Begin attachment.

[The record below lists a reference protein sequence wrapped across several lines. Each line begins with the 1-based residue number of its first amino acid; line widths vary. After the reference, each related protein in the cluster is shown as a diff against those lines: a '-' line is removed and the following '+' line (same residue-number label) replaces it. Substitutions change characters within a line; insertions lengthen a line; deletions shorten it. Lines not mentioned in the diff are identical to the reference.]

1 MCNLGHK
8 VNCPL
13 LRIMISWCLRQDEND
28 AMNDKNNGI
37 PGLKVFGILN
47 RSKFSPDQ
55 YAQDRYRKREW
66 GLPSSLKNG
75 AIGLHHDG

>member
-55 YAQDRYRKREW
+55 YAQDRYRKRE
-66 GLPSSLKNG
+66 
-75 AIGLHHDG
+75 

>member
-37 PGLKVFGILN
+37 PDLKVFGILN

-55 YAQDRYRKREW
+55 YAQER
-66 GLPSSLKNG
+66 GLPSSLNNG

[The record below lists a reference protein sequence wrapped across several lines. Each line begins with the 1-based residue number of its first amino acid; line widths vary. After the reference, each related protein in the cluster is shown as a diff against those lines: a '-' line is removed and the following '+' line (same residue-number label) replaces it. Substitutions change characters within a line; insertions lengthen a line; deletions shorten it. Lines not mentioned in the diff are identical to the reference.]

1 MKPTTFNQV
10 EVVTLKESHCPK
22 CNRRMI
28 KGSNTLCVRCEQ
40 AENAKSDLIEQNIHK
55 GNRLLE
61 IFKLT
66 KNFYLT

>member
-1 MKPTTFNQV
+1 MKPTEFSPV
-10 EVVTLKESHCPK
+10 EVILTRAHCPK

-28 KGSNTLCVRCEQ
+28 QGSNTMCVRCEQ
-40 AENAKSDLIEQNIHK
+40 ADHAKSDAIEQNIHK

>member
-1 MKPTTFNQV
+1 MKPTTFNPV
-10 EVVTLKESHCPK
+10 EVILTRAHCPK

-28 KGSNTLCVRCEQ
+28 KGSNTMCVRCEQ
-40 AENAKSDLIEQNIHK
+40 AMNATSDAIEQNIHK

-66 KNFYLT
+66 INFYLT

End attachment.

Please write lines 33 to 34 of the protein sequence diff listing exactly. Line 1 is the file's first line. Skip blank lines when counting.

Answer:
66 KNFYLT

>member